The United Steelworkers union has won another round in its legal battle to represent blue-collar workers at the huge Newport News Shipbuilding & Drydock Co. But the struggle may not yet be over.
In a ruling announced yesterday, the National Labor Relations Board upheld an administrative law judge's rejection of objections to a 1978 representation election that was won by the union.
The NLRB directed Newport News, the world's largest private shipyard, to begin bargaining for a contract with the union, but the company could delay further,if it chooses, by continuing litigation in the courts.
The Fourth U.S. Circuit Court of Appeals earlier this year rejected most of the company's allegations of impropriety but said there was enough doubt about whether illegal chain-ballot voting occurred to warrant further review by the NLRB. It was this review that was concluded by the board's ruling this week. A further review by the courts is possible, however.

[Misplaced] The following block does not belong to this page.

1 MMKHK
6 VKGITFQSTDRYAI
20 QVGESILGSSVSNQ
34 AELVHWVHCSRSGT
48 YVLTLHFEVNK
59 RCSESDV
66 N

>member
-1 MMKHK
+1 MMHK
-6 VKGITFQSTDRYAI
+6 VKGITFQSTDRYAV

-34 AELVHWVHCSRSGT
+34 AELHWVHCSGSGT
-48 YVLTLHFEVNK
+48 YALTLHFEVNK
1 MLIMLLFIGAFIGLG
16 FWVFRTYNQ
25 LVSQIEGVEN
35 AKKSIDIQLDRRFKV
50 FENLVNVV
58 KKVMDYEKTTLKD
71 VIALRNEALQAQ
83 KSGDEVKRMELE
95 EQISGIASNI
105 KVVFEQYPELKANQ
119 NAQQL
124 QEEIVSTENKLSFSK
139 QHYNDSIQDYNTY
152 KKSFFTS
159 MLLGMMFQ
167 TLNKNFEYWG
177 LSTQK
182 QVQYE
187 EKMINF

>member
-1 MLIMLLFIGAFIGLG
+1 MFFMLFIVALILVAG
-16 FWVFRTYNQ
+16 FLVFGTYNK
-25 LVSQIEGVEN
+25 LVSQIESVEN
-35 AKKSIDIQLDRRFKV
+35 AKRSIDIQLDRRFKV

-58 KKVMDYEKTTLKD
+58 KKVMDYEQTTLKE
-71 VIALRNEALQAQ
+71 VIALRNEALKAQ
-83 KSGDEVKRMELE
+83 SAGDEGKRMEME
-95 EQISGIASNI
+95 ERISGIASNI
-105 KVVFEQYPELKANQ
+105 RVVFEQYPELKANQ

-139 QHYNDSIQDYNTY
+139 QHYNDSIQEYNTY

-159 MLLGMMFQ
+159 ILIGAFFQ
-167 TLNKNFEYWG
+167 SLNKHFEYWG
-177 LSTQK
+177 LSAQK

A spokesman for the shipyard, which is a subsidiary of Tenneco Inc., a Houston-based conglomerate, said no decision has yet been made on whether to appeal the fourth Circuit ruling as reinforced by the NLRB decision.
The Peninsula Shipbuilders Association, the independent union that was ousted by the Steelworkers, could also appeal. It is said yesterday that it, too, was reviewing its options.
Noting that the company said earlier it would abide by the Fourth Circuit ruling, Steelworkers President Lloyd McBride called on the company to "honor that commitment" and come to the bargaining table.